Involuntary Commitment for Behavioral Health Treatment. Involuntary commitment occurs when a court orders a person to undergo a period of involuntary behavioral health treatment. Involuntary treatment may occur in an inpatient setting, or it may consist of a period of outpatient treatment, which is known as less restrictive alternative (LRA) treatment. Washington law refers to orders requiring LRA treatment as LRA treatment orders, conditional release orders, or assisted outpatient behavioral health treatment orders. The term conditional release order may apply to a person committed under civil treatment statutes applicable to persons found to present a likelihood of serious harm or to be gravely disabled due to a behavioral health disorder, or to persons committed under forensic treatment statutes following acquittal of criminal charges based on a finding of not guilty by reason of insanity.
Minimum Components of Less Restrictive Alternative Treatment. In 2016, the Legislature established mandatory minimum components for a course of LRA treatment under civil treatment statutes. These include:
Other optional LRA treatment requirements were specified. Subsequent to this enactment, involuntary commitment laws were expanded to encompass commitments based on an underlying substance use disorder in addition to commitments based on an underlying mental health disorder.
Civil Commitment Evaluations by Video. Involuntary commitment under civil treatment statutes must be initiated by a designated crisis responder (DCR) following an investigation. In 2020, laws were amended to allow DCRs to investigate adults for involuntary commitment using a video interview, provided that a health professional is present with the adult during the interview. The same authority was not extended to civil commitment investigations of adolescents.
Mental Health Advance Directives. A mental health advance directive is a legal document declaring a person's preferences in the event that the person becomes incapacitated due to a mental health disorder. In this circumstance a person's mental health advance directive may appoint another person to make decisions on their behalf. Washington State's mental health advance directive law was enacted in 2003.
Types of Civil Involuntary Commitment Facilities. Washington law establishes two types of licensed involuntary treatment facilities for civil patients: evaluation and treatment facilities (E&Ts) which specialize in treating patients with mental health disorders, and secure withdrawal management and stabilization facilities (SWMS), which specialize in treating patients with substance use disorders. A facility may be licensed as a co-occurring disorder treatment facility specializing in treatment of all kinds of behavioral health disorders. If following a person's judicial commitment to an E&T or SWMS it appears that the person would be better served by treatment at the other kind of facility, the facility may refer the patient for placement at the more appropriate facility.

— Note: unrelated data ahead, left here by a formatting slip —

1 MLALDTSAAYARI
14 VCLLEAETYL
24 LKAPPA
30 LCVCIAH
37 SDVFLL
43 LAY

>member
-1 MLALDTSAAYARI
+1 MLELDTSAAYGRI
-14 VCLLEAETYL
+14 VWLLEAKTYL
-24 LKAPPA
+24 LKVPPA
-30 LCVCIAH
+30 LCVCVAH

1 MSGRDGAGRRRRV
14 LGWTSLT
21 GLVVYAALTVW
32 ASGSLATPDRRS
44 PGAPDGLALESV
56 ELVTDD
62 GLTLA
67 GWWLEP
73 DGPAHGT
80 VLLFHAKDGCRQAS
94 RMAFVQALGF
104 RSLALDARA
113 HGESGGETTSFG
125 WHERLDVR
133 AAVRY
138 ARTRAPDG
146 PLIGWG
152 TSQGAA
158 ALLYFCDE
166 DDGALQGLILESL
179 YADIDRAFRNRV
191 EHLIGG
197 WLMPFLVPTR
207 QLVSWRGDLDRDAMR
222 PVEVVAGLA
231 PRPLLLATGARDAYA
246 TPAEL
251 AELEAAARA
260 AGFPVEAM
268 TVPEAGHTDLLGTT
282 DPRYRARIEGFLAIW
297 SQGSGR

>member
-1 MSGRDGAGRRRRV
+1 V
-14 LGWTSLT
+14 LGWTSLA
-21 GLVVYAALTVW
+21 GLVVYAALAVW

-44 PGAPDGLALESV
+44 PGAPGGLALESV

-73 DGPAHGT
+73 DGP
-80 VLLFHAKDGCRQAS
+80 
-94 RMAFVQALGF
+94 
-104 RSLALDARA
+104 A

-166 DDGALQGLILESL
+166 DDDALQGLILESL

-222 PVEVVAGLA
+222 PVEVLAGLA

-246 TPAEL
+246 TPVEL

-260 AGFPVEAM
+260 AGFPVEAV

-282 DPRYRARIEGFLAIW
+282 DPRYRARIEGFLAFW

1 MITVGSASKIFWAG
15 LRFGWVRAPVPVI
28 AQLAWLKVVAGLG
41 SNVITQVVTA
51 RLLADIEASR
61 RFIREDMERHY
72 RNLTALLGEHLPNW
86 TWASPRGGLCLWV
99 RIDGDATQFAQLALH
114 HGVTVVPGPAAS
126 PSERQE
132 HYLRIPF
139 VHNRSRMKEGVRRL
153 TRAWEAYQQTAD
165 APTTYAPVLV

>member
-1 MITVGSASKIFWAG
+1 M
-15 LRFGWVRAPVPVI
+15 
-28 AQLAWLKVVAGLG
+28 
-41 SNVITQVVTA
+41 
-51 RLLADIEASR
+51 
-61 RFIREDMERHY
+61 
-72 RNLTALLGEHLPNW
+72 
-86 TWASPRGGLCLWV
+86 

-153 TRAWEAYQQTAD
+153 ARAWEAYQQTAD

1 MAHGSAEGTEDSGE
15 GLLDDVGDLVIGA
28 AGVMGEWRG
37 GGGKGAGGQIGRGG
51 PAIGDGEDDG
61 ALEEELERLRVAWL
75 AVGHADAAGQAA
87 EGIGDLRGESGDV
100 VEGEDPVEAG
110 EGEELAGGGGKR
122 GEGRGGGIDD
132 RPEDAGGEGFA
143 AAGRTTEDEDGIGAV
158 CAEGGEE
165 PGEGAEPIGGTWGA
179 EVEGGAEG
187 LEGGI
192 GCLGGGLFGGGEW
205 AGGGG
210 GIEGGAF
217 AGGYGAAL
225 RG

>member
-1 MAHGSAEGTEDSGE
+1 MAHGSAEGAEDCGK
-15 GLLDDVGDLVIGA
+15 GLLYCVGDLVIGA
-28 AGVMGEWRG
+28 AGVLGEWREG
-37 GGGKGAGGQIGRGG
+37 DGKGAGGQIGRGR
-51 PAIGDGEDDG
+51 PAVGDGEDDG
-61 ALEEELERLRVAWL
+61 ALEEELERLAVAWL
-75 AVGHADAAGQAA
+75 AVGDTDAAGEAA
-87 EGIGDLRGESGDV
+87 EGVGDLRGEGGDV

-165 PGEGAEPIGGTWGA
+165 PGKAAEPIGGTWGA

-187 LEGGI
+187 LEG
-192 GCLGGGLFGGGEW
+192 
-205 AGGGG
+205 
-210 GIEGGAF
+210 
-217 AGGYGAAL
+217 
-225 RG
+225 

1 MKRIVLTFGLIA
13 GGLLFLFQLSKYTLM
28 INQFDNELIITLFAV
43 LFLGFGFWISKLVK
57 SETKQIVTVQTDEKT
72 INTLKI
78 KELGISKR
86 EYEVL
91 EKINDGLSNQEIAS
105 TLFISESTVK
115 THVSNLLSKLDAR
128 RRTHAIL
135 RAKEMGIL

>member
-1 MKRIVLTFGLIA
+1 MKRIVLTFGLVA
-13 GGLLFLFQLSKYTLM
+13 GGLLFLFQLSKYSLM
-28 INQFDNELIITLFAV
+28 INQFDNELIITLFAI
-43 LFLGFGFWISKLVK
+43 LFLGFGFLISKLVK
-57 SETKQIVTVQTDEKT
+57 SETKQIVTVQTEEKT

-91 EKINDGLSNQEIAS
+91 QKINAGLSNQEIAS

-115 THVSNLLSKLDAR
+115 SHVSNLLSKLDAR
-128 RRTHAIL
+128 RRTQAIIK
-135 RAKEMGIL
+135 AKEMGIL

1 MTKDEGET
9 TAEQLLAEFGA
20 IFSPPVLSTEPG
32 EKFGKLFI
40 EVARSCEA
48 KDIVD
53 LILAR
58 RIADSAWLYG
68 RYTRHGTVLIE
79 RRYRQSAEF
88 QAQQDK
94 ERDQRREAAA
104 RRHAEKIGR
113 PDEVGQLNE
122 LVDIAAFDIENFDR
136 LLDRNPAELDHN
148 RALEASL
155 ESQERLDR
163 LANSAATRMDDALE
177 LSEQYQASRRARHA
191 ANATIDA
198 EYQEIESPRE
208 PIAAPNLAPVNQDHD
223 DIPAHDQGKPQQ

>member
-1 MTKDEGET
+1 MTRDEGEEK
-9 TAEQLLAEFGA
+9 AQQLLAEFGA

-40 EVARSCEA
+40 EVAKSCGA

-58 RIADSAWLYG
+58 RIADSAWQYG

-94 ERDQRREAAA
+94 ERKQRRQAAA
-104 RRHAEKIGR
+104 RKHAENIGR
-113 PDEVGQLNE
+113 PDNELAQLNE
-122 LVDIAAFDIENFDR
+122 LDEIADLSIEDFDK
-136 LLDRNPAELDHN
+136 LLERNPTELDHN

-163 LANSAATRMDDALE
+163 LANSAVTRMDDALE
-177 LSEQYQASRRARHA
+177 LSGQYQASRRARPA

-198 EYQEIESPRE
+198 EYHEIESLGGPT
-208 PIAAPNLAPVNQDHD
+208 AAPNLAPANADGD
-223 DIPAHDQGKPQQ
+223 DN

A DCR may conduct an involuntary commitment interview for an adolescent by video, provided that a health professional who can adequately assist the adolescent is present at the time of the interview. This provision is subject to an emergency clause and effective immediately.
Minimum requirements for a program of LRA treatment are modified by allowing a substance abuse evaluation to be provided instead of, or in addition to, a mental health evaluation and by requiring consultation about the formation of a mental health advance directive. A care coordinator may disclose information related to LRA treatment to implement involuntary commitment proceedings.
A DCR must attempt to ascertain whether a person under investigation for civil commitment has executed a mental health advance directive. A transfer of a patient detained for involuntary treatment between an E&T or SWMS facility may take place at any time following the patient's initial examination and evaluation.
An Indian tribe shall no longer have exclusive jurisdiction for involuntary commitment of an American Indian/Alaska Native (AI/AN) to an E&T within the boundaries of the tribe. A DCR must provide notification to the tribe and the Indian health care provider when the DCR investigates an individual known to be an AI/AN who receives medical or behavioral services from a tribe. A federally recognized Indian tribe may file a Joel's Law petition based on behalf of a tribal member. HCA must establish written guidelines for conducting culturally appropriate involuntary commitment evaluations of an AI/AN by June 30, 2022.
A court may conduct periodic review of the progress of a person on an LRA or conditional release order, modify the terms of the order, and take certain actions. The length of the conditional release period is clarified. The definition of less restrictive alternative for an adolescent is altered to explicitly include residential treatment outside an inpatient hospital setting. Terminology is changed from written orders of apprehension to warrants; and from drug abuse, substance abuse, and alcoholism to substance use disorder. Technical language updates and changes are made.
July 25, 2021
July 1, 2026 (Sections 2, 4, 7, 9, 11, 15, 32, and 34)
July 1, 2022 (Section 21 and 26)
Contingent (Sections 22, 23, 27, and 28)
May 12, 2021 (Sections 25 and 31)